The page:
Jabil v. Essentium
Jabil has filed suit against Essentium, alleging theft of trade secrets related to a high-speed 3D printing platform.
The technology in question is hitting the market as Essentium’s HSE 180•S, a system proclaimed to be 10x faster than the next-fasted 3D printer out there.
That’s a sore spot for Jabil, which states that that 10x faster system is actually based on its “TenX” 3D printer, which it had been developing since 2014 — with a team that includes several Jabil employees who went on to work for Essentium.
Jabil Essentium Suit Allegations
The suit, filed at the end of June in Tampa, Florida, directly names three former Jabil employees and one former Jabil contractor in addition to the company itself. All four individuals are credited as Essentium Inc. co-founders; three of the four remain current executives (Greg Ojeda left Essentium in September to found a new company, where he is now the CEO).
Among the top points of the nature of action is one strongly-worded bit that seems to encapsulate much of the basis of the suit:
“Essentium’s HSE printers are, foundationally, outdated iterations of Jabil’s TenX. They are made by former Jabil engineers, from Jabil designs, using components sourced from vendors that Jabil identified and vetted. Indeed, in an audacious nod to the true origin of its printers, Essentium continues to boast in its advertisements that its HSE printers operate at ‘10X’ their competitors’ speed.”
It is a bit… spiteful, we’ll say, should these allegations prove accurate, to talk about “10X faster” systems that stemmed from a project called “TenX”.
Following a lengthy discussion of exactly what and how timelines played out, with each of the named defendants moving from work with Jabil to working with Essentium — including founding Essentium Inc., which expanded the activity from the original company, Essentium Materials LLC — the suit goes on to summarize:
“Defendants’ misconduct is ongoing, willful, and audacious.”
Multiple uses of “audacious” throughout the document are interesting, and make for a bit livelier of a read than most court filings. It’s pretty clear that the team at Jabil were shocked by the alleged behavior, which included ignoring NDAs, signed agreements to honor trade secrets, and other official documents leaving work done at Jabil back at Jabil.
The step-by-step layout shows a well thought-out plan among the individuals named to commercialize the TenX technology. At one point, several of them represented Jabil when the company negotiated with Essentium (Materials) to discuss the potential of partnering or licensing the technology; when that agreement fell through, employment began to change.
Ultimately, Jabil notes that the HSE system heading to the market is damaging to its own TenX project — which had quietly continued these last several years.
We know Jabil primarily as a digital manufacturing solutions provider, and one has been deepening its relationship with 3D printing, including a launch early this year of its Engineered Materials business. I’ve personally visited two of Jabil’s facilities, its Blue Sky center in Silicon Valley and its site in Auburn Hills, and every 3D printer I’ve seen there was from another company, like HP or Ultimaker — the company is very good at guarding its stealth activities, while remaining open about its participation and interest in advanced manufacturing technologies.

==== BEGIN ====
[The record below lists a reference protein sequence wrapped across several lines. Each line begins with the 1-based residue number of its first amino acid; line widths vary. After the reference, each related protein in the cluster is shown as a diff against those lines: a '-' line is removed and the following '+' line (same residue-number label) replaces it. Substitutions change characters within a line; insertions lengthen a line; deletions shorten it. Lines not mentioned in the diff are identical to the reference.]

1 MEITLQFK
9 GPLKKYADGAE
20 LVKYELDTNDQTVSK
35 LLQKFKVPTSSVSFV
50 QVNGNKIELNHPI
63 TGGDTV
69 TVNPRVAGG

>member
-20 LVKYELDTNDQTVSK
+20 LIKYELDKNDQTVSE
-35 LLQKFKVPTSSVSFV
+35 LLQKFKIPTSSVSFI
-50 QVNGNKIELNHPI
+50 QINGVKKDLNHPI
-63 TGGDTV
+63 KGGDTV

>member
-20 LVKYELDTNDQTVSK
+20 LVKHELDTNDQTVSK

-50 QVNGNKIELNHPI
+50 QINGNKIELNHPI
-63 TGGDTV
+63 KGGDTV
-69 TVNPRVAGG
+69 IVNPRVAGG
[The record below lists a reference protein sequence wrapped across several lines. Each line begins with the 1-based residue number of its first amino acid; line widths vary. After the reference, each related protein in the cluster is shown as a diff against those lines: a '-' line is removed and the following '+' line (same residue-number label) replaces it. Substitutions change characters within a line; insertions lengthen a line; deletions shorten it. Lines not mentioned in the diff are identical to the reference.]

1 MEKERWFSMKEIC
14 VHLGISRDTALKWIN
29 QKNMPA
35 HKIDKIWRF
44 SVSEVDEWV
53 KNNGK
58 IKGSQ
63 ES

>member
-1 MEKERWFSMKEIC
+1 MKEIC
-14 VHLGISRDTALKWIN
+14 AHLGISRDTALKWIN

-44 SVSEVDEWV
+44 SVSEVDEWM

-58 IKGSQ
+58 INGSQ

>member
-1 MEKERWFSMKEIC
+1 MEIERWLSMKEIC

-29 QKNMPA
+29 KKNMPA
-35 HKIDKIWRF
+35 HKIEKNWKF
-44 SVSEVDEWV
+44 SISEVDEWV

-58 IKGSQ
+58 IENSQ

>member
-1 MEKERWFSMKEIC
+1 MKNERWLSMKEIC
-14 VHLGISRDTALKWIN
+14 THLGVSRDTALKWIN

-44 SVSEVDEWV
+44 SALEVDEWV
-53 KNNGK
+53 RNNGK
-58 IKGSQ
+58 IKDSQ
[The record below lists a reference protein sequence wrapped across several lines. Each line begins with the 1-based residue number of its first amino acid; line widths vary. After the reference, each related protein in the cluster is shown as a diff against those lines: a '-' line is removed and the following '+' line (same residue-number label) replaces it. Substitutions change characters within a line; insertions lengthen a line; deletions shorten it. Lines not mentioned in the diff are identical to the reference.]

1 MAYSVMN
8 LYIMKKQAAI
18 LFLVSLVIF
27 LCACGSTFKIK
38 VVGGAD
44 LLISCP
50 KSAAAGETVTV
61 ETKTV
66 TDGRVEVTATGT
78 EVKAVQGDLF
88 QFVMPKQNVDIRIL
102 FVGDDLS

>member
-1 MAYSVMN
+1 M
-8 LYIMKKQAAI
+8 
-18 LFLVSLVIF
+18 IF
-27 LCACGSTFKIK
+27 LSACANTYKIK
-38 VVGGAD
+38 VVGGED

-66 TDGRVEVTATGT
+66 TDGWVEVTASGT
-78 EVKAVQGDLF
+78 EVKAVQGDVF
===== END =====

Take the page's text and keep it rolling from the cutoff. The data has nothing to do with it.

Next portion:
The suit makes it very clear that TenX — is? was? — bound for the market itself:
“While Jabil has improved the TenX since Defendants absconded with Jabil’s trade secrets and other confidential information such that the current version of the TenX platform is technically superior to the HSE platform, Essentium nevertheless marketed its stolen HSE platform to the general public before Jabil unveiled TenX. Doing so with an inferior product not only unjustly enriched Defendants, but also interfered with Jabil’s ability to monetize the TenX program and risked damaging Jabil’s reputation by marketing essentially an outdated iteration of Jabil’s TenX.”
All told, the initial claim filed lists 52 allegations against the defendants. The formal counts based on these allegations include:
Misappropriation of Trade Secrets In Violation of the Defend Trade Secrets Act
Misappropriation of Trade Secrets In Violation of the Florida Uniform Trade Secrets Act
Breach of Contract
Breach of Fiduciary Duty
Breach of Duty of Loyalty
Aiding and Abetting Breach of Fiduciary Duty
Aiding and Abetting Breach of Duty of Loyalty
Deceptive and Unfair Trade Practices
Jabil ends the claim with a request for a jury trial.
Jabil spokeswoman Michelle Smith shared the following company statement with the Tampa Bay Times:
“Jabil is committed to protecting our intellectual property in our cutting-edge 3D printer innovations. The misappropriation of our confidential designs, vendor relationships, and other trade secrets by these former employees alleged in the lawsuit necessitated Jabil to protect our substantial investment.”
What Does This Say About Essentium?
In simplest terms, this isn’t good for a company we’ve pegged as one to watch.
The technology at the heart of the HSE/TenX process is impressive, bringing necessary improvements in operation to FFF 3D printing to offer a production solution in additive manufacturing. That’s unquestionable.
What is questionable is the ethics at play to get that technology to market.
The Tampa Bay Times broke the news yesterday; the suit was filed on June 28. Basically it’s all still breaking, and we don’t yet know the facts of what actually happened. Obviously we want to believe there’s some base misunderstanding at play, but for the most part as the companies in ques
tion remain understandably tight-lipped, we’re left to sit back and observe.